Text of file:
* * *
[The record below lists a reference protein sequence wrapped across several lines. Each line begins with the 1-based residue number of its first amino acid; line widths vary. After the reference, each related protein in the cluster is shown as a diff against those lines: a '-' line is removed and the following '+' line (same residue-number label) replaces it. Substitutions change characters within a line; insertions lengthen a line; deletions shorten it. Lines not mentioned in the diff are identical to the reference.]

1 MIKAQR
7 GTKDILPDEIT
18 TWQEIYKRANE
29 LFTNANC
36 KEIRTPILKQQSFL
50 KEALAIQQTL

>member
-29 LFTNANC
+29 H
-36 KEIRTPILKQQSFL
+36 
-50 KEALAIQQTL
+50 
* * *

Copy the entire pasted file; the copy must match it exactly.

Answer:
[The record below lists a reference protein sequence wrapped across several lines. Each line begins with the 1-based residue number of its first amino acid; line widths vary. After the reference, each related protein in the cluster is shown as a diff against those lines: a '-' line is removed and the following '+' line (same residue-number label) replaces it. Substitutions change characters within a line; insertions lengthen a line; deletions shorten it. Lines not mentioned in the diff are identical to the reference.]

1 MIKAQR
7 GTKDILPDEIT
18 TWQEIYKRANE
29 LFTNANC
36 KEIRTPILKQQSFL
50 KEALAIQQTL

>member
-29 LFTNANC
+29 H
-36 KEIRTPILKQQSFL
+36 
-50 KEALAIQQTL
+50 